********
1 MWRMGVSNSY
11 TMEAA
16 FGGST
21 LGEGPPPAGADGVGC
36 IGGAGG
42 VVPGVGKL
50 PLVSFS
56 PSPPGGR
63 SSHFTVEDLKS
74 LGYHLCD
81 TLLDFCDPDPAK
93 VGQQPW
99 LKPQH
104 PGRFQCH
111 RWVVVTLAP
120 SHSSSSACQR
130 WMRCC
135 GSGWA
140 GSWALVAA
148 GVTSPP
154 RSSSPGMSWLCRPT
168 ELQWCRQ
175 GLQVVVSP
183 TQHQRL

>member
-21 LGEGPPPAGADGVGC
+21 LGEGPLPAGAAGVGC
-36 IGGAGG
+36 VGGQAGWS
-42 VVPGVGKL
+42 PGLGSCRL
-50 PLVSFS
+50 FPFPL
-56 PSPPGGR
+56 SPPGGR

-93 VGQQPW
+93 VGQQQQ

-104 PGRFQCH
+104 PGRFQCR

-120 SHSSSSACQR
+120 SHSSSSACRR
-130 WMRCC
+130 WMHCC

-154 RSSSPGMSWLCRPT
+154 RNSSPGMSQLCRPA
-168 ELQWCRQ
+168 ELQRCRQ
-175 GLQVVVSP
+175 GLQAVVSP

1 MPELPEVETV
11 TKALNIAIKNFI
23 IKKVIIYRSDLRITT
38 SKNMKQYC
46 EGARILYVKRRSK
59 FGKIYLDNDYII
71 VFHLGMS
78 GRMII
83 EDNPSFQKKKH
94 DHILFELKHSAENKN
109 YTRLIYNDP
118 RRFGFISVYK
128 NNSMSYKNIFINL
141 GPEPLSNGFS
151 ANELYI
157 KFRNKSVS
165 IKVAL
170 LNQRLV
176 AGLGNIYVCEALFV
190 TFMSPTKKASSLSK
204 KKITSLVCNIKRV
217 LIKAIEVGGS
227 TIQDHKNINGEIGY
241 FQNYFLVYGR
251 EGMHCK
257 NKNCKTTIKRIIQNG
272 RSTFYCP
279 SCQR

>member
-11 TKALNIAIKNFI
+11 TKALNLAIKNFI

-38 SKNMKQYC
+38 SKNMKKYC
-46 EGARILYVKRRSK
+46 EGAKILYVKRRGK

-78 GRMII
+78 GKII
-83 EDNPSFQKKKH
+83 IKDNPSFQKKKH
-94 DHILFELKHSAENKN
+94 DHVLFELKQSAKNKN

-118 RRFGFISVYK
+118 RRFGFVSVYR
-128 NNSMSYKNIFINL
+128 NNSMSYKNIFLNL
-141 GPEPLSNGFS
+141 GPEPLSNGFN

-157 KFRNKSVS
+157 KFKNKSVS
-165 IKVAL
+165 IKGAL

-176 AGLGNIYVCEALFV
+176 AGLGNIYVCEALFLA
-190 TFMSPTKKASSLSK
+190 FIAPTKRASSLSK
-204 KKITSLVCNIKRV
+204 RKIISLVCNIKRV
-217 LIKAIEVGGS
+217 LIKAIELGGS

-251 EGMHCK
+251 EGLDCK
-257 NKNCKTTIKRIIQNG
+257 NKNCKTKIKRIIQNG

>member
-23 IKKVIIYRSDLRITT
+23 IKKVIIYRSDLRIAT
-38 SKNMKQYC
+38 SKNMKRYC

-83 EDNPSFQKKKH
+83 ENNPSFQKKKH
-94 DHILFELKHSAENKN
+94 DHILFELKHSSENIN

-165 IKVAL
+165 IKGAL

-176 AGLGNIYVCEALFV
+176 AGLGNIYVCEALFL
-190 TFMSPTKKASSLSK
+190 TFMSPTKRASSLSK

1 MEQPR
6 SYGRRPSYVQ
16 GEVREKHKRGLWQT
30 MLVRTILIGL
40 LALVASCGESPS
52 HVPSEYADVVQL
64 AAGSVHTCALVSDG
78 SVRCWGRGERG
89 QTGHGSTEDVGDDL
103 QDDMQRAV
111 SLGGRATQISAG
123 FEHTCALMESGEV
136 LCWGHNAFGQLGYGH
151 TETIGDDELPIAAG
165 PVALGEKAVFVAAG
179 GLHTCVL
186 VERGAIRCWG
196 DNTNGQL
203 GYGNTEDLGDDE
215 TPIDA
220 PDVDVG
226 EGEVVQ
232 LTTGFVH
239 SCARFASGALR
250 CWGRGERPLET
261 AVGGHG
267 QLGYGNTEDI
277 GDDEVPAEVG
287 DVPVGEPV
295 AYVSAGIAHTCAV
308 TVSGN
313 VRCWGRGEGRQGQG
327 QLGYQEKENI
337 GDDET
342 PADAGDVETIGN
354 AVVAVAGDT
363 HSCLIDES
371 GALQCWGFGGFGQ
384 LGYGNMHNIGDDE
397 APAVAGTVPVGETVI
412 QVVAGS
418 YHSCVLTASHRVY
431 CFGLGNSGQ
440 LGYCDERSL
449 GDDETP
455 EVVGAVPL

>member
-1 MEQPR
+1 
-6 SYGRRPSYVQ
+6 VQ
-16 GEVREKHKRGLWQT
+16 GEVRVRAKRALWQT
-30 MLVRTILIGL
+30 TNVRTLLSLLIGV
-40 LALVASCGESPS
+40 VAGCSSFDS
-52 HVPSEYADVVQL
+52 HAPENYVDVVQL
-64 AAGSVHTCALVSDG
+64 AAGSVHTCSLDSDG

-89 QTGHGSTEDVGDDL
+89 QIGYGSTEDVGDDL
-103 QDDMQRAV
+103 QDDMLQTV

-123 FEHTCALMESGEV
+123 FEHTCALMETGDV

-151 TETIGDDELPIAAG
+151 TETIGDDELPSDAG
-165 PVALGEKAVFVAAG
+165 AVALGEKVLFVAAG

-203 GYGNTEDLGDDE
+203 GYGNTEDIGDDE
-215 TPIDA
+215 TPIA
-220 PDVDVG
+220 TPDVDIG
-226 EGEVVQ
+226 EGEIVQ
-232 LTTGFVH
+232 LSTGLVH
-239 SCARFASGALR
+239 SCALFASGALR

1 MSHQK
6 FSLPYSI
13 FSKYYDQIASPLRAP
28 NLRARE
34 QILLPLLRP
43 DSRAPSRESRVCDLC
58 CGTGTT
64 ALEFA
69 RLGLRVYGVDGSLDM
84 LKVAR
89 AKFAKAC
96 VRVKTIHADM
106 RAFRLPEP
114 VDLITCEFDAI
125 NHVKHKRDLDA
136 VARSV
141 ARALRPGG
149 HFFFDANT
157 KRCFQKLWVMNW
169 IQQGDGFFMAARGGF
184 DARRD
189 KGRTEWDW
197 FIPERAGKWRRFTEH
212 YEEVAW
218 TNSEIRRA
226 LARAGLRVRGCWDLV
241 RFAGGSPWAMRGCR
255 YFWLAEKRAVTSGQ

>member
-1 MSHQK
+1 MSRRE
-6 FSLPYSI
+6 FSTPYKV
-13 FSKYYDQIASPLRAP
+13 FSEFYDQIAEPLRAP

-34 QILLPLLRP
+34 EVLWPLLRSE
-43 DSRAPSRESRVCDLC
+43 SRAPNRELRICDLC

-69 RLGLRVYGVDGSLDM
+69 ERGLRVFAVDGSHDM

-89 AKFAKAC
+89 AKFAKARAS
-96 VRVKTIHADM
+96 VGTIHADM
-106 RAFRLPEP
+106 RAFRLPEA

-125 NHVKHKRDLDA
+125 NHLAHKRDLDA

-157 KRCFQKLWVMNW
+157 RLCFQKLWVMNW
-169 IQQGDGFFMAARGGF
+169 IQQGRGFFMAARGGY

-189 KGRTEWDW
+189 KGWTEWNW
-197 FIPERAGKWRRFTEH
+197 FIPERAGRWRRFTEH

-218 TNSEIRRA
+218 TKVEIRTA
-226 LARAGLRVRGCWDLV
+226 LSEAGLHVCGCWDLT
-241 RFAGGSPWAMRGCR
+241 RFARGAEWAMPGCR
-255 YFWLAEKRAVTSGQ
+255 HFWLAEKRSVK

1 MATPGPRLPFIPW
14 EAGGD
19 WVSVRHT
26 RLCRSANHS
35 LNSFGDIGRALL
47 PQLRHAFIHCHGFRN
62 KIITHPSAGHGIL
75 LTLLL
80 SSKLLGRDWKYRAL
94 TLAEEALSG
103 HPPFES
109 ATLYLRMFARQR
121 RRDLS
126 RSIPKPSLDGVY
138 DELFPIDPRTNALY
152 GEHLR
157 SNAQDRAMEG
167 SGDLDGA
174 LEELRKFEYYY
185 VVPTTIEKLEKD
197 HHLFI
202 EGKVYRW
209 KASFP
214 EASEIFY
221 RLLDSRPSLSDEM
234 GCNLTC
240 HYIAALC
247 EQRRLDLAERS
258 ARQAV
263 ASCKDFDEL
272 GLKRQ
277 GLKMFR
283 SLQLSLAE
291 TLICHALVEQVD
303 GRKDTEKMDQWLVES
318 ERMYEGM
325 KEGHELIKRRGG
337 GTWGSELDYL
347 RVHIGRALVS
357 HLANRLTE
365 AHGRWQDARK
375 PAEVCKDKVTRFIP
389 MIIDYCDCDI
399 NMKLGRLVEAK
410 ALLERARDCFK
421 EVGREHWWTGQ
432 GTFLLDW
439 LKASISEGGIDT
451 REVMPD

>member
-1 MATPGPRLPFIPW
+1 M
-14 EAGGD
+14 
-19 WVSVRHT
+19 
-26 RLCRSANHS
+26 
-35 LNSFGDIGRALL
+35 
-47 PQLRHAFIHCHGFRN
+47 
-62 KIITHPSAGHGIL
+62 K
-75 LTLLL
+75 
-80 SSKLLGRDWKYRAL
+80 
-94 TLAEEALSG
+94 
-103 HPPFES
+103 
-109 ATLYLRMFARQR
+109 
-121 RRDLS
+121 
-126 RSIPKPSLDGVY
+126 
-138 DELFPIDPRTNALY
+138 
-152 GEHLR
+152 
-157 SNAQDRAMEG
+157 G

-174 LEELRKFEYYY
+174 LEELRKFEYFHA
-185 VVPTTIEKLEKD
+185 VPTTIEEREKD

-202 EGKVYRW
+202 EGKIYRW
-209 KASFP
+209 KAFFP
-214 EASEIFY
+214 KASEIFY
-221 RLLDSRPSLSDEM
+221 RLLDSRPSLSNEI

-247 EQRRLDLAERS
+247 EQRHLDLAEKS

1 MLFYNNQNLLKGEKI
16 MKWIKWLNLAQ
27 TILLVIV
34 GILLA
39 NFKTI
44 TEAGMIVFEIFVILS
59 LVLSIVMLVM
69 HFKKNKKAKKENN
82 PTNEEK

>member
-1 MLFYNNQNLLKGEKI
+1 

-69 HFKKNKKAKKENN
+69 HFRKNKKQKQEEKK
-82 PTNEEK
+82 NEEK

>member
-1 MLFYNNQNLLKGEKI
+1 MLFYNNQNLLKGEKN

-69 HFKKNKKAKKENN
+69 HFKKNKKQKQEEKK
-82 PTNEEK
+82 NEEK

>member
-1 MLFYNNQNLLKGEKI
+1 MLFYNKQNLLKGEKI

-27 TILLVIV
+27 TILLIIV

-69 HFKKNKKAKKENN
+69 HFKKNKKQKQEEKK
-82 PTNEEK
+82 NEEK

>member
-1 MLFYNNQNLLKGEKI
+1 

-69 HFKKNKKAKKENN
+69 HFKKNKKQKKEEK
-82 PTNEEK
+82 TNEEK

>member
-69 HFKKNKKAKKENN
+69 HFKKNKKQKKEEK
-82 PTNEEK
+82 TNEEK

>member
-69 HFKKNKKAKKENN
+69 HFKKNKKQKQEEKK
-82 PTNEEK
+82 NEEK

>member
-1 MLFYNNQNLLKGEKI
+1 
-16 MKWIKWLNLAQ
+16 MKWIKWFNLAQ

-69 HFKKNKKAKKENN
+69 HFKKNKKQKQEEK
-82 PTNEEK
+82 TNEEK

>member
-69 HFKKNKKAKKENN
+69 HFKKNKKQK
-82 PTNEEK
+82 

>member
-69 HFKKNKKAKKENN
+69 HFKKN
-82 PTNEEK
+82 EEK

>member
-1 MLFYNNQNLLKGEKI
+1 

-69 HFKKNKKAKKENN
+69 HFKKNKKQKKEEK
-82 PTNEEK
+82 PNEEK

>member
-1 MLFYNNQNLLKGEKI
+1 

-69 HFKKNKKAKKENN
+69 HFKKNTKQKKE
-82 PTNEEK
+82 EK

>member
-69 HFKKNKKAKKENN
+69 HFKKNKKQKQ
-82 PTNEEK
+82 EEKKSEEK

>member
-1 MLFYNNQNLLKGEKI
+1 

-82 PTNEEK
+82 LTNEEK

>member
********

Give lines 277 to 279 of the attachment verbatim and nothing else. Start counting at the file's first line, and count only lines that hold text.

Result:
14 EAGGD
19 WVSVRHT
26 RLCRSANHS